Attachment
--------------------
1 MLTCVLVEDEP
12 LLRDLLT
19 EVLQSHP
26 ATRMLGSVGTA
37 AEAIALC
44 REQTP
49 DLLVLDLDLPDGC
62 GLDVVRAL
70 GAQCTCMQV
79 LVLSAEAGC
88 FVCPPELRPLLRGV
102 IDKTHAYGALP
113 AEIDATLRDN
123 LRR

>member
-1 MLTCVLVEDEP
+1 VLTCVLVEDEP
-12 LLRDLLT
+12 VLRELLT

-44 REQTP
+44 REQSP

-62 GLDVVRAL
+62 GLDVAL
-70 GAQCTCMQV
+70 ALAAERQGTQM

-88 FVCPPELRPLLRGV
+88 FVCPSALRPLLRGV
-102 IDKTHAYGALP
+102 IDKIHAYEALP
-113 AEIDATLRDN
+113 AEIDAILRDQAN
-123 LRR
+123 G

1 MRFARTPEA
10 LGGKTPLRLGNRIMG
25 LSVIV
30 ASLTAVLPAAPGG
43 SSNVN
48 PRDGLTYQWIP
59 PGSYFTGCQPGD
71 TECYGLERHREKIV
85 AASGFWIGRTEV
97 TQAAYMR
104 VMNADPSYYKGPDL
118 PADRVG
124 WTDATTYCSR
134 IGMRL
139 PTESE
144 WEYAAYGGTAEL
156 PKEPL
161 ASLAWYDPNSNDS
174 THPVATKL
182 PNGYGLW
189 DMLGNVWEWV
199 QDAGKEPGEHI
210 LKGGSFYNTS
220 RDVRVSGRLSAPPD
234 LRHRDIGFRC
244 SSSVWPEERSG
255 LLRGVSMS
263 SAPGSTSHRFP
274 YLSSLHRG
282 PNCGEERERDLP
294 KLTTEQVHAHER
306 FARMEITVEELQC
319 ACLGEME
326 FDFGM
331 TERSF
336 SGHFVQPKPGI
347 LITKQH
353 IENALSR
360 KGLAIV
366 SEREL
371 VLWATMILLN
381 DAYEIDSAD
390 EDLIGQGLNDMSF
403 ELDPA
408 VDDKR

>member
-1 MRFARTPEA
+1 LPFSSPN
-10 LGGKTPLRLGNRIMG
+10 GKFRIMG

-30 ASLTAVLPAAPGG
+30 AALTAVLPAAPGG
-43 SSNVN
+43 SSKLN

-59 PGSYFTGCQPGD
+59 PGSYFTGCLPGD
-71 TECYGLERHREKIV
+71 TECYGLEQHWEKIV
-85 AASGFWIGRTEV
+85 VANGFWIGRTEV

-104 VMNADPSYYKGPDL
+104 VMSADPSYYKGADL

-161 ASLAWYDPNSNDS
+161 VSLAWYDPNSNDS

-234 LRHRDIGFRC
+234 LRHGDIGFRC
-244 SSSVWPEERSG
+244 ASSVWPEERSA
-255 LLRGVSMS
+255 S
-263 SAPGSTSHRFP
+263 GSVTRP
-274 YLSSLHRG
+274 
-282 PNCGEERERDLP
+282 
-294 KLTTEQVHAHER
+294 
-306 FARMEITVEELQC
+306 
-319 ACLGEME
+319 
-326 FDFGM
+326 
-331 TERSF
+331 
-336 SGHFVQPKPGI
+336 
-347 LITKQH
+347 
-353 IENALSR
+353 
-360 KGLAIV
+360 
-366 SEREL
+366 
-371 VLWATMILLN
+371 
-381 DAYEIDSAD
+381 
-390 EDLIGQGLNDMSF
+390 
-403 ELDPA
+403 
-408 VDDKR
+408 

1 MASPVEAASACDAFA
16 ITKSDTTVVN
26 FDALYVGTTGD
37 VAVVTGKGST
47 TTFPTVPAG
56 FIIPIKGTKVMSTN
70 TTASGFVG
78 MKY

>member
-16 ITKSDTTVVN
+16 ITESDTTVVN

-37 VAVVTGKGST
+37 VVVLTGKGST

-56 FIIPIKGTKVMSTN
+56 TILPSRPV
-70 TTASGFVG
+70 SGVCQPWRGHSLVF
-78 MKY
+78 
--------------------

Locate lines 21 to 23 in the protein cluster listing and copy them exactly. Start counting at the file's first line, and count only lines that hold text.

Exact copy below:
+44 REQSP

-62 GLDVVRAL
+62 GLDVAL